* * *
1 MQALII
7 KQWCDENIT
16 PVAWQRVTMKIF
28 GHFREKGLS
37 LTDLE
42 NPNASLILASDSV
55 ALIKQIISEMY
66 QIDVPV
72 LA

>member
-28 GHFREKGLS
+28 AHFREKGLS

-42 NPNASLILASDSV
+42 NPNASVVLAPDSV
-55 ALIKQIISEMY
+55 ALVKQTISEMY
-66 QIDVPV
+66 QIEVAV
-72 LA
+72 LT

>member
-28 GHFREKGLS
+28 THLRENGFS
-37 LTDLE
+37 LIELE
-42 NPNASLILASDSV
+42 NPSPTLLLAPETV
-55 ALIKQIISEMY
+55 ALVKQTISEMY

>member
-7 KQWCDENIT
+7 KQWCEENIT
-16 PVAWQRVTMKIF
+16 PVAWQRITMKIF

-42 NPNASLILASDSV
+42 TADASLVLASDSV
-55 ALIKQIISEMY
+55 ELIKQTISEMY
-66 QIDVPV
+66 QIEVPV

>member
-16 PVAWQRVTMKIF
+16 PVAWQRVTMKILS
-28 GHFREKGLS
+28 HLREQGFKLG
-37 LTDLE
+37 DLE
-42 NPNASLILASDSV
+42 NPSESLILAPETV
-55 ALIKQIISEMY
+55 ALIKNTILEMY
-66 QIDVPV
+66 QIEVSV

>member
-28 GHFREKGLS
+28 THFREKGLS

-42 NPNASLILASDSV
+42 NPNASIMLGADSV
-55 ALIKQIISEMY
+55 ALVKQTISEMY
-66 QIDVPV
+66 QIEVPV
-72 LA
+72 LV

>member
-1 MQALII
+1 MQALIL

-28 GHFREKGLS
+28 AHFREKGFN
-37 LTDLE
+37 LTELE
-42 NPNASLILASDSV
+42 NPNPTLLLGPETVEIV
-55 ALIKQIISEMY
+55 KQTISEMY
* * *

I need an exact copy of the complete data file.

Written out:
1 MQALII
7 KQWCDENIT
16 PVAWQRVTMKIF
28 GHFREKGLS
37 LTDLE
42 NPNASLILASDSV
55 ALIKQIISEMY
66 QIDVPV
72 LA

>member
-28 GHFREKGLS
+28 AHFREKGLS

-42 NPNASLILASDSV
+42 NPNASVVLAPDSV
-55 ALIKQIISEMY
+55 ALVKQTISEMY
-66 QIDVPV
+66 QIEVAV
-72 LA
+72 LT

>member
-28 GHFREKGLS
+28 THLRENGFS
-37 LTDLE
+37 LIELE
-42 NPNASLILASDSV
+42 NPSPTLLLAPETV
-55 ALIKQIISEMY
+55 ALVKQTISEMY

>member
-7 KQWCDENIT
+7 KQWCEENIT
-16 PVAWQRVTMKIF
+16 PVAWQRITMKIF

-42 NPNASLILASDSV
+42 TADASLVLASDSV
-55 ALIKQIISEMY
+55 ELIKQTISEMY
-66 QIDVPV
+66 QIEVPV

>member
-16 PVAWQRVTMKIF
+16 PVAWQRVTMKILS
-28 GHFREKGLS
+28 HLREQGFKLG
-37 LTDLE
+37 DLE
-42 NPNASLILASDSV
+42 NPSESLILAPETV
-55 ALIKQIISEMY
+55 ALIKNTILEMY
-66 QIDVPV
+66 QIEVSV

>member
-28 GHFREKGLS
+28 THFREKGLS

-42 NPNASLILASDSV
+42 NPNASIMLGADSV
-55 ALIKQIISEMY
+55 ALVKQTISEMY
-66 QIDVPV
+66 QIEVPV
-72 LA
+72 LV

>member
-1 MQALII
+1 MQALIL

-28 GHFREKGLS
+28 AHFREKGFN
-37 LTDLE
+37 LTELE
-42 NPNASLILASDSV
+42 NPNPTLLLGPETVEIV
-55 ALIKQIISEMY
+55 KQTISEMY